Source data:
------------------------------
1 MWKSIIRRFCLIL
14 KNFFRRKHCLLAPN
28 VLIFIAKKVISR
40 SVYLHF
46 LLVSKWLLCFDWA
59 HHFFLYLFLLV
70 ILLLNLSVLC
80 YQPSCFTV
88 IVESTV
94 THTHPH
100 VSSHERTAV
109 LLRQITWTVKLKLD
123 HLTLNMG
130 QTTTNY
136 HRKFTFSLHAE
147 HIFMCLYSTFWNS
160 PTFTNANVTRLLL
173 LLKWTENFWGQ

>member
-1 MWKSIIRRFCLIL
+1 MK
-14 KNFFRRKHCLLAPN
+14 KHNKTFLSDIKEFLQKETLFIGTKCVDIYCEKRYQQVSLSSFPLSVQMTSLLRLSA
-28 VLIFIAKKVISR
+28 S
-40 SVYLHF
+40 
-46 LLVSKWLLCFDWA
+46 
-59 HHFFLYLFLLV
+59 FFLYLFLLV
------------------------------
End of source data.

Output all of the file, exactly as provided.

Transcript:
1 MWKSIIRRFCLIL
14 KNFFRRKHCLLAPN
28 VLIFIAKKVISR
40 SVYLHF
46 LLVSKWLLCFDWA
59 HHFFLYLFLLV
70 ILLLNLSVLC
80 YQPSCFTV
88 IVESTV
94 THTHPH
100 VSSHERTAV
109 LLRQITWTVKLKLD
123 HLTLNMG
130 QTTTNY
136 HRKFTFSLHAE
147 HIFMCLYSTFWNS
160 PTFTNANVTRLLL
173 LLKWTENFWGQ

>member
-1 MWKSIIRRFCLIL
+1 MK
-14 KNFFRRKHCLLAPN
+14 KHNKTFLSDIKEFLQKETLFIGTKCVDIYCEKRYQQVSLSSFPLSVQMTSLLRLSA
-28 VLIFIAKKVISR
+28 S
-40 SVYLHF
+40 
-46 LLVSKWLLCFDWA
+46 
-59 HHFFLYLFLLV
+59 FFLYLFLLV